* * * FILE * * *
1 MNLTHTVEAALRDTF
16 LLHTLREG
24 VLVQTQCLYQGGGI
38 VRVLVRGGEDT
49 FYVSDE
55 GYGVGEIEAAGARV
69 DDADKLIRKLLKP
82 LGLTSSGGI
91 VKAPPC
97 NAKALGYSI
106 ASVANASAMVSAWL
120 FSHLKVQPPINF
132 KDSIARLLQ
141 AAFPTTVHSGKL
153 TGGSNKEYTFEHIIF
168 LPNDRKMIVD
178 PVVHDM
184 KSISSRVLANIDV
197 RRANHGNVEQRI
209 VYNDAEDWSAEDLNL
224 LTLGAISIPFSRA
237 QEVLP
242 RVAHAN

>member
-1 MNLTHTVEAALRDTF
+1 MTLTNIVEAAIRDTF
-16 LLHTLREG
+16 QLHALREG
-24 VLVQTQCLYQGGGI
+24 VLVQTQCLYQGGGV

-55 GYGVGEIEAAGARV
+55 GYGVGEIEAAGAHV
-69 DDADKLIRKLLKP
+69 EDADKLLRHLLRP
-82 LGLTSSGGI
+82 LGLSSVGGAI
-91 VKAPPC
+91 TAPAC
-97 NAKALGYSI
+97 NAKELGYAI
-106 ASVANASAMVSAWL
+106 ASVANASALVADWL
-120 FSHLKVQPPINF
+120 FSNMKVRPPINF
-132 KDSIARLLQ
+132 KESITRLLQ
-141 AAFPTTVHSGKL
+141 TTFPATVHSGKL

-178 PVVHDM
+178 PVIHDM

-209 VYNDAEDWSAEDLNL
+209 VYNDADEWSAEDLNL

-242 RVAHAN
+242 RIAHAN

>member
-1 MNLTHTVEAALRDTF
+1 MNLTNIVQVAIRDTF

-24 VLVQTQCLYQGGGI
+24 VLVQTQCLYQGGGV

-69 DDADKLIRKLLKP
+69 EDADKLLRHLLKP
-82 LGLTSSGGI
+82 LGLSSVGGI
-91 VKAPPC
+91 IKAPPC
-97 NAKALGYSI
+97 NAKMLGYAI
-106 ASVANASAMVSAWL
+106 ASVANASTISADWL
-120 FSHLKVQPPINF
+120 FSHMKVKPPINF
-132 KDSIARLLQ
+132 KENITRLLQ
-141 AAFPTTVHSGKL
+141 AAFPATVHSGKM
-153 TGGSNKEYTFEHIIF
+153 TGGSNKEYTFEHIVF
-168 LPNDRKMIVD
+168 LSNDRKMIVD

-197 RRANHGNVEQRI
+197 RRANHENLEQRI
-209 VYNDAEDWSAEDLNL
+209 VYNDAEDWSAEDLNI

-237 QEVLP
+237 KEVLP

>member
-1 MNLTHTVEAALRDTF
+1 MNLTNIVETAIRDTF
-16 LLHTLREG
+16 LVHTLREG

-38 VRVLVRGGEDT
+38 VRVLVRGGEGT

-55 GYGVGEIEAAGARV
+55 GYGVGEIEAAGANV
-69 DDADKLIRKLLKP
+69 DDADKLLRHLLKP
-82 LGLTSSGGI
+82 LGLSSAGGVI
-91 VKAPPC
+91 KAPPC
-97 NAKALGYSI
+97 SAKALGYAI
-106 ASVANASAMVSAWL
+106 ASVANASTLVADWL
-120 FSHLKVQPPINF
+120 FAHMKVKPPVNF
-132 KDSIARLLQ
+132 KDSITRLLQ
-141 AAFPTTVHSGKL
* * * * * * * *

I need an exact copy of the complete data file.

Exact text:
1 MNLTHTVEAALRDTF
16 LLHTLREG
24 VLVQTQCLYQGGGI
38 VRVLVRGGEDT
49 FYVSDE
55 GYGVGEIEAAGARV
69 DDADKLIRKLLKP
82 LGLTSSGGI
91 VKAPPC
97 NAKALGYSI
106 ASVANASAMVSAWL
120 FSHLKVQPPINF
132 KDSIARLLQ
141 AAFPTTVHSGKL
153 TGGSNKEYTFEHIIF
168 LPNDRKMIVD
178 PVVHDM
184 KSISSRVLANIDV
197 RRANHGNVEQRI
209 VYNDAEDWSAEDLNL
224 LTLGAISIPFSRA
237 QEVLP
242 RVAHAN

>member
-1 MNLTHTVEAALRDTF
+1 MTLTNIVEAAIRDTF
-16 LLHTLREG
+16 QLHALREG
-24 VLVQTQCLYQGGGI
+24 VLVQTQCLYQGGGV

-55 GYGVGEIEAAGARV
+55 GYGVGEIEAAGAHV
-69 DDADKLIRKLLKP
+69 EDADKLLRHLLRP
-82 LGLTSSGGI
+82 LGLSSVGGAI
-91 VKAPPC
+91 TAPAC
-97 NAKALGYSI
+97 NAKELGYAI
-106 ASVANASAMVSAWL
+106 ASVANASALVADWL
-120 FSHLKVQPPINF
+120 FSNMKVRPPINF
-132 KDSIARLLQ
+132 KESITRLLQ
-141 AAFPTTVHSGKL
+141 TTFPATVHSGKL

-178 PVVHDM
+178 PVIHDM

-209 VYNDAEDWSAEDLNL
+209 VYNDADEWSAEDLNL

-242 RVAHAN
+242 RIAHAN

>member
-1 MNLTHTVEAALRDTF
+1 MNLTNIVQVAIRDTF

-24 VLVQTQCLYQGGGI
+24 VLVQTQCLYQGGGV

-69 DDADKLIRKLLKP
+69 EDADKLLRHLLKP
-82 LGLTSSGGI
+82 LGLSSVGGI
-91 VKAPPC
+91 IKAPPC
-97 NAKALGYSI
+97 NAKMLGYAI
-106 ASVANASAMVSAWL
+106 ASVANASTISADWL
-120 FSHLKVQPPINF
+120 FSHMKVKPPINF
-132 KDSIARLLQ
+132 KENITRLLQ
-141 AAFPTTVHSGKL
+141 AAFPATVHSGKM
-153 TGGSNKEYTFEHIIF
+153 TGGSNKEYTFEHIVF
-168 LPNDRKMIVD
+168 LSNDRKMIVD

-197 RRANHGNVEQRI
+197 RRANHENLEQRI
-209 VYNDAEDWSAEDLNL
+209 VYNDAEDWSAEDLNI

-237 QEVLP
+237 KEVLP

>member
-1 MNLTHTVEAALRDTF
+1 MNLTNIVETAIRDTF
-16 LLHTLREG
+16 LVHTLREG

-38 VRVLVRGGEDT
+38 VRVLVRGGEGT

-55 GYGVGEIEAAGARV
+55 GYGVGEIEAAGANV
-69 DDADKLIRKLLKP
+69 DDADKLLRHLLKP
-82 LGLTSSGGI
+82 LGLSSAGGVI
-91 VKAPPC
+91 KAPPC
-97 NAKALGYSI
+97 SAKALGYAI
-106 ASVANASAMVSAWL
+106 ASVANASTLVADWL
-120 FSHLKVQPPINF
+120 FAHMKVKPPVNF
-132 KDSIARLLQ
+132 KDSITRLLQ
-141 AAFPTTVHSGKL